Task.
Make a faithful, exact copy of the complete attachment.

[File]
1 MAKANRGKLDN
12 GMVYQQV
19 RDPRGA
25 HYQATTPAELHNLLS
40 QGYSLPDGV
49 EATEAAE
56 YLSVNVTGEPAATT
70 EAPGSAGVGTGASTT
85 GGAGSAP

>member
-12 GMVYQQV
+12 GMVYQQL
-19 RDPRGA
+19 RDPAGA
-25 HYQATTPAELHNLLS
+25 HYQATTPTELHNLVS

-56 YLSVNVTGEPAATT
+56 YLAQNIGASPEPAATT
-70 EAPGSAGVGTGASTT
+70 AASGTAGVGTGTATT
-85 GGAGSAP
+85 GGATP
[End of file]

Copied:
1 MAKANRGKLDN
12 GMVYQQV
19 RDPRGA
25 HYQATTPAELHNLLS
40 QGYSLPDGV
49 EATEAAE
56 YLSVNVTGEPAATT
70 EAPGSAGVGTGASTT
85 GGAGSAP

>member
-12 GMVYQQV
+12 GMVYQQL
-19 RDPRGA
+19 RDPAGA
-25 HYQATTPAELHNLLS
+25 HYQATTPTELHNLVS

-56 YLSVNVTGEPAATT
+56 YLAQNIGASPEPAATT
-70 EAPGSAGVGTGASTT
+70 AASGTAGVGTGTATT
-85 GGAGSAP
+85 GGATP